36. Is Saudi Arabia Osama Bin Laden’s real target?
SAMPLE OF ATOCHA WORKSHOP CONFIRMED PARTICIPANTS
Nabi Abdullaev, Staff Writer, The Moscow Times.
Dr. Mowaffak Al Rubaie, National Security Advisor of Iraq
Dr. Haizam Amirah Fernández, Analista Principal Area de Mediterraneo e Mundo Árabe.
Investigador principal del área del mundo árabe del Real Instituto Elcano de Estudios Internacionales y Estratégicos
Irune Aguirrezabal, European Coordinator of the NGO Coalition for the International Criminal Court in Brussels.
Before joining the Coalition she worked as Representative to the European Union for a Spanish Humanitarian and Development NGO (1997-99) and was Secretary General of a European Association involved in multicultural understanding between West/East Europe (1991-93)
Marko Ahtisaari, Director of user-focused activities in the Insight & Foresight Unit of Nokia.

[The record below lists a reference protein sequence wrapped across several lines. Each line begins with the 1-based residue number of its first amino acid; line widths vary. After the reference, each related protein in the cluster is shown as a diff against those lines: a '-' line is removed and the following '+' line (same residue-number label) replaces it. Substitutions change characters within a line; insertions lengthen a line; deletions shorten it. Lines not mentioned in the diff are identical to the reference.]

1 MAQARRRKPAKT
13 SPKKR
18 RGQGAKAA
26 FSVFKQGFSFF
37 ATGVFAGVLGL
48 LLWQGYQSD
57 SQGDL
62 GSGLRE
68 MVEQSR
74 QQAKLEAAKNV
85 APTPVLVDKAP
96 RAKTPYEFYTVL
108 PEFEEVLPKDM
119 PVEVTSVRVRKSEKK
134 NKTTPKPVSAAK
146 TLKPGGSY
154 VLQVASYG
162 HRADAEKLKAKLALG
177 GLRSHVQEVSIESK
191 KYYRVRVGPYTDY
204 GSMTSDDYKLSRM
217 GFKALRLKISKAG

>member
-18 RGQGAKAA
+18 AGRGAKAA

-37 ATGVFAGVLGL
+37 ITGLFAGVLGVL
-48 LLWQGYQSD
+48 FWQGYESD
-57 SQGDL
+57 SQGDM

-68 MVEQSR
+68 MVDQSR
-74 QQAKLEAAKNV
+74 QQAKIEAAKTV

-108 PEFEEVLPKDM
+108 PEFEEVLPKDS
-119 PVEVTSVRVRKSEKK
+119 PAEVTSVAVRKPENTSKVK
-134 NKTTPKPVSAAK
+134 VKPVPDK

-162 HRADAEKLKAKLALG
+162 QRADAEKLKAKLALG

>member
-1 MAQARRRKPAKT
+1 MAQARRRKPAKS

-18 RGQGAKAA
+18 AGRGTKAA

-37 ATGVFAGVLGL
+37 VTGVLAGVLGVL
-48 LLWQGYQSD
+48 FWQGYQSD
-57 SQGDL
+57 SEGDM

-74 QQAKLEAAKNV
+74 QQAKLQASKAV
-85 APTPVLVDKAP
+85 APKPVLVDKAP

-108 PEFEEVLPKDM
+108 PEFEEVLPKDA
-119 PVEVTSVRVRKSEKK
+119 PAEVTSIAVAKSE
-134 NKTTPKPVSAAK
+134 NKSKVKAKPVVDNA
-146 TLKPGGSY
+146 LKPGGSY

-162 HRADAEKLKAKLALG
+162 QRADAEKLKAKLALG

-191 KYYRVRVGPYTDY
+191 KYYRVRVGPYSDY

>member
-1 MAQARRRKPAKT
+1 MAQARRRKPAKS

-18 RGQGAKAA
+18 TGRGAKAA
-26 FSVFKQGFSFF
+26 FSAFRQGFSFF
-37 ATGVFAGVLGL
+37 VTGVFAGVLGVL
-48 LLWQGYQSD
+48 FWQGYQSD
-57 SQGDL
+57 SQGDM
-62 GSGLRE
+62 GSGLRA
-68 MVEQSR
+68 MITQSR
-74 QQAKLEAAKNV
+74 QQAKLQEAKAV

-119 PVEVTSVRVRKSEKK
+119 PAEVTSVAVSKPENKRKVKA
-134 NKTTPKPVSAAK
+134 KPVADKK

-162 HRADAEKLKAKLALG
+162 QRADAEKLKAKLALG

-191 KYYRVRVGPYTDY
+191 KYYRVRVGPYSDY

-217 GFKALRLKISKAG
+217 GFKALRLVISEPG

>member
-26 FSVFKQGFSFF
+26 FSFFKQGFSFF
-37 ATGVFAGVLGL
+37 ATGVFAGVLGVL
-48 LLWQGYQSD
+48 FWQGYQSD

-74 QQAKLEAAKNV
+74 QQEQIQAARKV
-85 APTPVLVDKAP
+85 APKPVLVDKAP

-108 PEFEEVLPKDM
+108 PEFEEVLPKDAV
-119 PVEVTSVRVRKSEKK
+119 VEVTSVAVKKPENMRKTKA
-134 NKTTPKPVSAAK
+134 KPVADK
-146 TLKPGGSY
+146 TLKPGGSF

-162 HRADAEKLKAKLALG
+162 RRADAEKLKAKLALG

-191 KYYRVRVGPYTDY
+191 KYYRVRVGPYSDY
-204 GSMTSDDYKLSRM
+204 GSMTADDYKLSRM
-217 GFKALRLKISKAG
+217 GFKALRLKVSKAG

Heba Al-Sadeq, Administrative Secretary for Gaza Community Mental Health Program.
Mario Bettencourt Resendes, Publisher Diario de Noticias, Portugal.
Begun the professional activity in “Diário de Notícias” in February 1975, with a complementary training in Paris; invited, in April 1975, to take part in the team that founded “Jornal Novo” where worked, at the beginning, in the Business Section and later in the National Politics Section; invited, in April 1976, to integrate the team that founded the weekly publication “Opção”; appointed chief of the Editorial Office of “Opção” in June; invited, in November 1976, to work in “Diário de Notícias” in the National Politics Section; in charge of the supplement “Analysis” of “Diário de Notícias” since 1979 until the end of its publication; since February 1980 editor of the National Politics, Economy and Labour Section of “DN”; Deputy-Editor of “DN” since April 1986; Nominated Editor-in-Chief of “Diário de Notícias” in March 6, 1992, till February 2004; Publisher of
Lusomundo Media (daily papers, radio, magazines, etc) since November 2003; Vice president of the Board of Lusomundo Media since September 2004
Fares Braizat, Coordinator, Center for Strategic Unit – University of Jordan.
Rico Carisch, Journalist.
Journalist and analyst specialised in security risks involving corporate networks, political power structures and rogue enterprises(criminal and terrorists)